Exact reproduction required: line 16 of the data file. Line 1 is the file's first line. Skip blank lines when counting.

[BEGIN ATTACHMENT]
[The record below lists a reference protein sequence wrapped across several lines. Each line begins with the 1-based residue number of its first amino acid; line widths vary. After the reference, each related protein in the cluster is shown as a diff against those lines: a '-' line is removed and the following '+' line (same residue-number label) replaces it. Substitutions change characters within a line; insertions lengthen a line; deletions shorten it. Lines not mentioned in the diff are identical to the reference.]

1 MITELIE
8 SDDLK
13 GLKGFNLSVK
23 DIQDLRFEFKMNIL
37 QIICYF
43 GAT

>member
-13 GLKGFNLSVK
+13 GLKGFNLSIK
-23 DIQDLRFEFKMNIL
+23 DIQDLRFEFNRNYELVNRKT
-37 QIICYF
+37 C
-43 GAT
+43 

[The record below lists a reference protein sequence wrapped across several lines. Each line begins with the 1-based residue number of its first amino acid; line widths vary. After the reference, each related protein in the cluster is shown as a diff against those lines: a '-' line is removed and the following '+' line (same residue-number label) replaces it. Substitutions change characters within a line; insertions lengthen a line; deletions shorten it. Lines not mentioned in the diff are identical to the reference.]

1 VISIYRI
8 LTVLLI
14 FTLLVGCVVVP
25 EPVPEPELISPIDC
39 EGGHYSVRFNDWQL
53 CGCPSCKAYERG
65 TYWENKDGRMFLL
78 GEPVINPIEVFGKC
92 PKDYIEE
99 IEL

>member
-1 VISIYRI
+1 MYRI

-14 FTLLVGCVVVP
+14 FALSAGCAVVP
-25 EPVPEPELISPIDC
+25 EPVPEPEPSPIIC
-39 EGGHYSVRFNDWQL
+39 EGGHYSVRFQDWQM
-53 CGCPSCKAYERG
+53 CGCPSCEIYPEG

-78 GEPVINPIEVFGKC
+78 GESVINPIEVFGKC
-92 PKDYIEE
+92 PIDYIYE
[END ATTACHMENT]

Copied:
+43 